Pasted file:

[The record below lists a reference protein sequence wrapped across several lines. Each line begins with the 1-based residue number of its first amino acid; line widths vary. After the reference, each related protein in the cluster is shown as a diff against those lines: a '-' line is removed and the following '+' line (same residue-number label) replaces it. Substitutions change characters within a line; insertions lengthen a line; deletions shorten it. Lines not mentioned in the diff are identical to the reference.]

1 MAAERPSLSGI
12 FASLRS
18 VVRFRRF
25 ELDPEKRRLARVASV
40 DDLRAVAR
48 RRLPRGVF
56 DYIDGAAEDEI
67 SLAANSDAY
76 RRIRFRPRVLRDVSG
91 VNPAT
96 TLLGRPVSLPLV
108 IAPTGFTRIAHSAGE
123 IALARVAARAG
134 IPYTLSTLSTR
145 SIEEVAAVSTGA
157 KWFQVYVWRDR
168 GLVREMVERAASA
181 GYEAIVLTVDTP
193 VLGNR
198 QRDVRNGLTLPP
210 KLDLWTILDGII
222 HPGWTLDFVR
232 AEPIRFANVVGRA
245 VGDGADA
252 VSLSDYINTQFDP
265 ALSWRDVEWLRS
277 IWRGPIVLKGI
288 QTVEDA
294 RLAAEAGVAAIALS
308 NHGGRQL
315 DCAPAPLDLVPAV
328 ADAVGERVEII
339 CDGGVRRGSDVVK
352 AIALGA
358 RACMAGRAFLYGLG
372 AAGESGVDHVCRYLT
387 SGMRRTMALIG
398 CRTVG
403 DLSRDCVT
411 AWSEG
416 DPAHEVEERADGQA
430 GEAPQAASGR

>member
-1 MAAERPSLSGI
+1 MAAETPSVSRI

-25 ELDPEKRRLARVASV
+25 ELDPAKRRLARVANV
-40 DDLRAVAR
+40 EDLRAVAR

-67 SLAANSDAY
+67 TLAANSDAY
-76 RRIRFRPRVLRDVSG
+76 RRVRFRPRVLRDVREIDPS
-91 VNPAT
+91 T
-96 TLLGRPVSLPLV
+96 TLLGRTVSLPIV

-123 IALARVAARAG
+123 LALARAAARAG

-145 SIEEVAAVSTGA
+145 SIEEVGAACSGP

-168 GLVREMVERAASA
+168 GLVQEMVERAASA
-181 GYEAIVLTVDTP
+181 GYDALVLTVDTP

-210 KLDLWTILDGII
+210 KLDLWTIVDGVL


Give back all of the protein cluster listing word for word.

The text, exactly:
[The record below lists a reference protein sequence wrapped across several lines. Each line begins with the 1-based residue number of its first amino acid; line widths vary. After the reference, each related protein in the cluster is shown as a diff against those lines: a '-' line is removed and the following '+' line (same residue-number label) replaces it. Substitutions change characters within a line; insertions lengthen a line; deletions shorten it. Lines not mentioned in the diff are identical to the reference.]

1 MAAERPSLSGI
12 FASLRS
18 VVRFRRF
25 ELDPEKRRLARVASV
40 DDLRAVAR
48 RRLPRGVF
56 DYIDGAAEDEI
67 SLAANSDAY
76 RRIRFRPRVLRDVSG
91 VNPAT
96 TLLGRPVSLPLV
108 IAPTGFTRIAHSAGE
123 IALARVAARAG
134 IPYTLSTLSTR
145 SIEEVAAVSTGA
157 KWFQVYVWRDR
168 GLVREMVERAASA
181 GYEAIVLTVDTP
193 VLGNR
198 QRDVRNGLTLPP
210 KLDLWTILDGII
222 HPGWTLDFVR
232 AEPIRFANVVGRA
245 VGDGADA
252 VSLSDYINTQFDP
265 ALSWRDVEWLRS
277 IWRGPIVLKGI
288 QTVEDA
294 RLAAEAGVAAIALS
308 NHGGRQL
315 DCAPAPLDLVPAV
328 ADAVGERVEII
339 CDGGVRRGSDVVK
352 AIALGA
358 RACMAGRAFLYGLG
372 AAGESGVDHVCRYLT
387 SGMRRTMALIG
398 CRTVG
403 DLSRDCVT
411 AWSEG
416 DPAHEVEERADGQA
430 GEAPQAASGR

>member
-1 MAAERPSLSGI
+1 MAAETPSVSRI

-25 ELDPEKRRLARVASV
+25 ELDPAKRRLARVANV
-40 DDLRAVAR
+40 EDLRAVAR

-67 SLAANSDAY
+67 TLAANSDAY
-76 RRIRFRPRVLRDVSG
+76 RRVRFRPRVLRDVREIDPS
-91 VNPAT
+91 T
-96 TLLGRPVSLPLV
+96 TLLGRTVSLPIV

-123 IALARVAARAG
+123 LALARAAARAG

-145 SIEEVAAVSTGA
+145 SIEEVGAACSGP

-168 GLVREMVERAASA
+168 GLVQEMVERAASA
-181 GYEAIVLTVDTP
+181 GYDALVLTVDTP

-210 KLDLWTILDGII
+210 KLDLWTIVDGVL